Chuwi Corebook
Image Courtesy: Chuwi.com

The 2-in-1 market is pretty saturated now. All the big OEMs have flooded the market with devices and needless to say, there’s something for every price range. But what happens when you just want a good affordable Windows 2-in-1 that won’t break the bank, but work fine? Enter Chuwi CoreBook, the latest offering from Chuwi. It’s a 2-in-1 Windows Notebook, and it’s just perfect, we haven’t found a single flaw with it.

Chuwi CoreBook design

With a sturdy well-built body coming with an aluminium alloy enclosure, it’s amazingly light while giving off a feeling of durability at the same time. Perfect for travelling, the lightweight Chuwi CoreBook can be whipped out of the bag anytime anywhere on the commute to get some work done.

Chuwi Corebook
Image Courtesy: Chuwi.com

The CoreBook is designed pretty well and feels great when held. With it’s unique 2.5D curved glass edges and the ergonomic design, it’s hard to complain about the looks. I was delighted to hold the device in my hands and it certainly screams premium from the looks.

Chuwi Corebook
Image Courtesy: Chuwi.com

There are front facing and rear facing cameras and they take pretty crisp photos. While you shouldn’t expect stellar shots out of it, it is actually pretty decent. What I really love about the cameras are their placements. It gives the CoreBook a sleek look and needless to say, I like it a lot.

Chuwi Corebook
Image Courtesy: Chuwi.com

Chuwi CoreBook Display

I have already said that the CoreBook display looks amazing but that was based on the design. When you actually fire up the device, you’ll be greeted by a beautiful display. With a Full HD(1920 x 1080) OGS display, everything looks crisp and clear on the 13.3 inch touchscreen. I could crank up the brightness to 350 nits, and I have to say, Chuwi has done a great job. Whether working in outdoors or in your room, the display looks perfect.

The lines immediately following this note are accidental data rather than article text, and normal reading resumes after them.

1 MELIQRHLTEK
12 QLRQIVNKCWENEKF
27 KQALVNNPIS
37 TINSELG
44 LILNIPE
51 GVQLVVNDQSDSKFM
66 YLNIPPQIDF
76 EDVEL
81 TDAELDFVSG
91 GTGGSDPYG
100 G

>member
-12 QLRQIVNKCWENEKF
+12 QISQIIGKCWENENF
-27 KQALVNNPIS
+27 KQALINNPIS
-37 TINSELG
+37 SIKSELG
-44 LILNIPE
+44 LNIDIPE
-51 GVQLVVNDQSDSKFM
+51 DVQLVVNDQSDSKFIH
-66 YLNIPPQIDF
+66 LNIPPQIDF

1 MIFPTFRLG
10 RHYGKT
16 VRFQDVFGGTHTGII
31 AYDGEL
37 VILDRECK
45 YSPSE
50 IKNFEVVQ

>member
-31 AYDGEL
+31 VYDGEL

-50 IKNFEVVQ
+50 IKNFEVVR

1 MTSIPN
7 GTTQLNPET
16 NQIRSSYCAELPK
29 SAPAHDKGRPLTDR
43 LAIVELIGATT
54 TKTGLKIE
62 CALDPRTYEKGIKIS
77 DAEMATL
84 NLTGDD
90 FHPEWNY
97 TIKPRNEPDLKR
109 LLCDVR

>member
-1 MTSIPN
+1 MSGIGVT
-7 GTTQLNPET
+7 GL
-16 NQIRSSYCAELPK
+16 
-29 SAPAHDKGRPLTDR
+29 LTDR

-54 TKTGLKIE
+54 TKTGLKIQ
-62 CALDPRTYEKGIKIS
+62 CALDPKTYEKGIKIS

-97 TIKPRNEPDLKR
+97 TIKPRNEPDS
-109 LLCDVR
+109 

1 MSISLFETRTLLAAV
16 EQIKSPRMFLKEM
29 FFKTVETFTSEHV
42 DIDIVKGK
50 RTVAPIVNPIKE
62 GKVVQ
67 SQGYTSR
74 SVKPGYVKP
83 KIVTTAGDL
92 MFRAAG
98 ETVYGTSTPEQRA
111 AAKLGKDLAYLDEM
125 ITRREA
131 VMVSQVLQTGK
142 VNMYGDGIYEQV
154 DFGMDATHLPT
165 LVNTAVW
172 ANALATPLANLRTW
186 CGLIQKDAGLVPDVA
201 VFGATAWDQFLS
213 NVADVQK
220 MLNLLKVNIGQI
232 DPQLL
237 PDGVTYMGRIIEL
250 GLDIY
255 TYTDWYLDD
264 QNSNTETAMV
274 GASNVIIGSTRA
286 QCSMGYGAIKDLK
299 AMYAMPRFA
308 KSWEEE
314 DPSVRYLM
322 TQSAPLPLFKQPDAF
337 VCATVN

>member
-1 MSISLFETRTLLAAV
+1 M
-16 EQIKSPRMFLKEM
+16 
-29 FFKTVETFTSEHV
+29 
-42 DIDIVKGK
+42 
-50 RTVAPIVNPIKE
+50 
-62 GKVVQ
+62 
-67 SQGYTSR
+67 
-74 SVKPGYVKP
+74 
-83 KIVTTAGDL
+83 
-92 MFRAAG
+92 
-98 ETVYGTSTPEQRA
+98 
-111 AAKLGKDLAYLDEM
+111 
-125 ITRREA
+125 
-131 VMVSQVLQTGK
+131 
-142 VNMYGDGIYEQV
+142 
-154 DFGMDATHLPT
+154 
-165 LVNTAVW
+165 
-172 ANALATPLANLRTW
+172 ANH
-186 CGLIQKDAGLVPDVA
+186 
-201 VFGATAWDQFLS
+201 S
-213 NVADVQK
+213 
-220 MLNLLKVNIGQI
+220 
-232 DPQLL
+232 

Chuwi Corebook
Image Courtesy: Chuwi.com

I am not a fan of too bright displays. They hurt my eyes a lot and I always have to manually adjust the brightness of all devices I use. The CoreBook was an exception. The display looked comfortable enough. With it’s fully laminated display the glare was absolute minimum in the outdoors and I found no difficulty in using the touchscreen.

Chuwi Corebook
Image Courtesy: Chuwi.com

Chuwi CoreBook Connectivity

The selection of ports is a major headache on all laptops and 2-in-1s now. No matter what device you buy, you have to compromise on one port or the other. Fortunately the Chuwi CoreBook doesn’t cut much in the connectivity department.

There’s a USB-C 3.0 port, a micro USB port and a 3.5mm headphone jack. There’s also a microSDXC card slot, so you can increase the storage capacity whenever you want. While I do miss the omission of a full fledged USB port, the inclusion of the high speed USB-C port has taken away most of my worries.

Chuwi Corebook
Image Courtesy: Chuwi.com

There’s also a fingerprint sensor for Windows Hello support. The sensor works fast enough and I use it frequently. I needed a few days to get used to the placement of the physical power and volume buttons on the left. The buttons felt clicky and great and I have no qualms about it.